9/07/2014

Joan Rivers

Irony, synchronicity. I need a word that can somehow give this moment justice. Coincidence, serendipity. A word that can describe the timing, the complete significance of the timing. Maybe I’ll make one up. Synchroincidence? No, I have it—fate.

News breaking about Joan Rivers at the exact moment I start getting ready for my first open mic in years. Fate.

Before I get started, I want to relieve the throbbing “Classic Kali, making it all about her” headache you’re having right now. Well, yeah. I never met Joan, I never knew her personally—how would I be in any way qualified to write a tribute? However, Joan was my icon, and her death knifed me in a deeply personal, deeply momentous, deeply synchroincidental-ish way.

About a week ago, I finally met someone in this town just as eager to create and perform comedy as I am. The day after we met over coffee, he signed us both up for a campus open mic. My chickenshit 8-year-old self told me to text him a quick “srry :/” and bail. But thank god I stopped listening to that whiny punk a while ago. Kali, it’s one night. Seven minutes. This is nothing.

Then Joan died, and it became something.

Death affects each person in an entirely individual way. We ourselves choose how we mourn, how we deal, how we throw away the empty Ben & Jerry’s pints and move forward. Strangely enough, celebrity deaths are even more individual. Unlike the death of a loved one, the death of a celebrity does not leave a hole in our lives—they were never in our lives to begin with. The death of a celebrity is not about the death of a person. The death of a celebrity is the death of a symbol—moreover, the death of what that person symbolized for us.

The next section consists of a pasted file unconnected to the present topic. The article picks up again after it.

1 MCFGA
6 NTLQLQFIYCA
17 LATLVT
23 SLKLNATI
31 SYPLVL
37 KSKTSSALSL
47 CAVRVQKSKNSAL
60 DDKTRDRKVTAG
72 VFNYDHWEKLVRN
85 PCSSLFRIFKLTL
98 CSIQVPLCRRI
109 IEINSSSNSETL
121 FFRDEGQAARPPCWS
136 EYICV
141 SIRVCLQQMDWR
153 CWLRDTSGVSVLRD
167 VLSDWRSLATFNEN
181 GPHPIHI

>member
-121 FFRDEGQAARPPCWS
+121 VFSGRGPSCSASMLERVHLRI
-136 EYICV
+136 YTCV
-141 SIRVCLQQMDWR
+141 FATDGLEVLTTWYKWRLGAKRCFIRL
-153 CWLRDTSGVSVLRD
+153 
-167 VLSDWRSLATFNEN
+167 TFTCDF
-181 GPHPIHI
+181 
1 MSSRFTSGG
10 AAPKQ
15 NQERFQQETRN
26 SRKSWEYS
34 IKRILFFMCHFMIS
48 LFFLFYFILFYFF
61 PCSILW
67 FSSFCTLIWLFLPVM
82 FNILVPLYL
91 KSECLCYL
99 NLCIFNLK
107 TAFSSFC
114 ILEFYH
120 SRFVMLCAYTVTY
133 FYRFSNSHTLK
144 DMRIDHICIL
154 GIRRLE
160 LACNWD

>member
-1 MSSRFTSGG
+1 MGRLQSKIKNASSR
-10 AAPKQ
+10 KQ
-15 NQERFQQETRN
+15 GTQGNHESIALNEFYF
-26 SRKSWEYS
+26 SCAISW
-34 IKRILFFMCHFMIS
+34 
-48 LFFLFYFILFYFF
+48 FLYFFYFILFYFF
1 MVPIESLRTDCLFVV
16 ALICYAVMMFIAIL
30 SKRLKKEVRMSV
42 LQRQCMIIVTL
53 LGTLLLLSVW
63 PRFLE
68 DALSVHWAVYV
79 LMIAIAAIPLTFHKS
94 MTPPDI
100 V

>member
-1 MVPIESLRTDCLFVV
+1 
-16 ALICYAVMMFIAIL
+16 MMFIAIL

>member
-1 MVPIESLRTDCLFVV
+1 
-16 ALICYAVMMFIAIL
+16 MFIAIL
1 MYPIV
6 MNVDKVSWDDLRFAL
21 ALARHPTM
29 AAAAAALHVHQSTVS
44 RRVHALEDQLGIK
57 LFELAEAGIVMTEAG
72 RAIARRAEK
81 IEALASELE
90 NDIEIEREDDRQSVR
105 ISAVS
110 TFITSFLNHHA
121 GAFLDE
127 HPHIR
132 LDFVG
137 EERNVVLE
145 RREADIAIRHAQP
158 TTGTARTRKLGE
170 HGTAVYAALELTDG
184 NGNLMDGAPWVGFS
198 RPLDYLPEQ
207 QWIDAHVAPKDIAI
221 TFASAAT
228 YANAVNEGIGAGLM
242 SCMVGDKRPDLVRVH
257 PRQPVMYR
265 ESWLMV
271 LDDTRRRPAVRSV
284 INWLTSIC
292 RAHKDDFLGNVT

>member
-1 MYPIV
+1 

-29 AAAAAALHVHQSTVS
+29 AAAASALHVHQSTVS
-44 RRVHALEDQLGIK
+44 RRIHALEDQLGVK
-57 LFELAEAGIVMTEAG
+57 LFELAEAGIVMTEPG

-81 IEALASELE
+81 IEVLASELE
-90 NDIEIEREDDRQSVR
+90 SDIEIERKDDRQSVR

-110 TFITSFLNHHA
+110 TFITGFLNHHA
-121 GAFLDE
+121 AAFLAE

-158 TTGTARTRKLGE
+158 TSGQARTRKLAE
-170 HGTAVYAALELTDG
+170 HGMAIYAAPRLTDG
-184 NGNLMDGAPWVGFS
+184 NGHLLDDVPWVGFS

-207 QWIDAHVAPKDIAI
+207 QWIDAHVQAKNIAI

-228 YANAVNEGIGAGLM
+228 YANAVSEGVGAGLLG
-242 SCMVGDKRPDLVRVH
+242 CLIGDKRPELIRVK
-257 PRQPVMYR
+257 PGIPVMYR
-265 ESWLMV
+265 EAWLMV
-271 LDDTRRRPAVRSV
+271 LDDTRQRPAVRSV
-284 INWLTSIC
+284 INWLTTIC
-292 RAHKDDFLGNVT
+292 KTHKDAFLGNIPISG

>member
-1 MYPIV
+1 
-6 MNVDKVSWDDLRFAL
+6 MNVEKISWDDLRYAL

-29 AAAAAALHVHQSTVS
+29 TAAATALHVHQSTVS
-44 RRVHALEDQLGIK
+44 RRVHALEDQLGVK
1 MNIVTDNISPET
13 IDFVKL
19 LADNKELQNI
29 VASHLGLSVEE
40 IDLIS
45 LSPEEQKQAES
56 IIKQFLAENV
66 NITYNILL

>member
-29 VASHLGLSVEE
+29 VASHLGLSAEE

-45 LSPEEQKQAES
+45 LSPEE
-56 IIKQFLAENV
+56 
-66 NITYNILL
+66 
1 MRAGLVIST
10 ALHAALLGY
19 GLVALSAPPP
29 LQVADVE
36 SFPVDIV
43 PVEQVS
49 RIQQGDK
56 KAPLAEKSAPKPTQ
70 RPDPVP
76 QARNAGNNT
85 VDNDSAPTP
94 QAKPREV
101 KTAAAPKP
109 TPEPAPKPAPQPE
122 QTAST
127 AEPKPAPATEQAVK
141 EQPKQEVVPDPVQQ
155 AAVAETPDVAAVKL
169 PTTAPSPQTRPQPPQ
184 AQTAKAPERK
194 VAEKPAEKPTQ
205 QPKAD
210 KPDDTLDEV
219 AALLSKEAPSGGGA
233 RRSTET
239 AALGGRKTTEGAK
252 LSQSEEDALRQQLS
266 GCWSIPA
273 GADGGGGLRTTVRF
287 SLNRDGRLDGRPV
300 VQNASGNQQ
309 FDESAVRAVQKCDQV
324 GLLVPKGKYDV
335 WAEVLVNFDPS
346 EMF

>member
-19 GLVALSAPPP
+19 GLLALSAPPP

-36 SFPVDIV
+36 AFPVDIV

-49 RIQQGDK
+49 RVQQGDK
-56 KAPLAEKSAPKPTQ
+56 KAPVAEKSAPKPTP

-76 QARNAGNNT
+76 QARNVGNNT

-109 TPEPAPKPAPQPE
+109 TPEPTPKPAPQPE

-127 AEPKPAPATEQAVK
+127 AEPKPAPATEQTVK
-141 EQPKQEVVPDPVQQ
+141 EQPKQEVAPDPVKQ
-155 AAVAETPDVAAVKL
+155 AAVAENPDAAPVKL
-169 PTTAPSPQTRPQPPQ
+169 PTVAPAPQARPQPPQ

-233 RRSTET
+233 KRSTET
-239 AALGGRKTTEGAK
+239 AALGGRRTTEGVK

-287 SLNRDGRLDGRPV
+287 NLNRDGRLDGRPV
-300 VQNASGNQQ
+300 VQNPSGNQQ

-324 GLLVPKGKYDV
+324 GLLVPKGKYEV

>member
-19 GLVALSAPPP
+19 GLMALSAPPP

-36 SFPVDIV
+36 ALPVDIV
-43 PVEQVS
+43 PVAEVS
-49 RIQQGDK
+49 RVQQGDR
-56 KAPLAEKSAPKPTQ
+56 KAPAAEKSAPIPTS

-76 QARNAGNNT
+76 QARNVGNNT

Joan was hysterical. Her scathing one-liners, along with my fellow Greek George Kotsiopoulos and my best-friend-who-doesn’t-know-it-yet Kelly Osbourne, kept me hooked on Fashion Police day after day. However, Joan was not my icon because she’s hysterical—frankly, there are plenty other comedians I would rather pay to see. Joan symbolized something bigger to me. She symbolized guts. Not just the guts to stand on stage and say what everyone else is thinking, but a bigger, heavier type of guts—the guts to set seemingly impossible goals for yourself, and the guts to stop at nothing, not even her husband’s suicide, to achieve them.

When I first heard the news, I went numb. Joan was in the peak of her career, and I just couldn’t wrap my head around this—almost as if I assumed celebrities aren’t allowed to die unless their careers die first. As Sarah Silverman so articulately put it, “She wasn’t done.” Yet, suddenly enough, she now is. But something so sudden doesn’t have to be a tragedy. Joan’s passing gives us pause, because whether we realize it or not, it forces us to think about our own mortality. Joan had 81 fabulous years on this earth, and still not enough time to accomplish everything she wanted. So why would we ever waste a second of ours?

As I walked off stage after my second stand-up performance ever, covered in sweat and self-fulfillment, I realized I forgot one huge part of my act—I forgot to dedicate it to my icon, my inspiration. I forgot to dedicate it to Joan Rivers.


So, Joan, don’t worry. I’m doing another open mic this week, in honor of you. Let me know how the plastic surgeons are down there. I love you.

No comments:

Post a Comment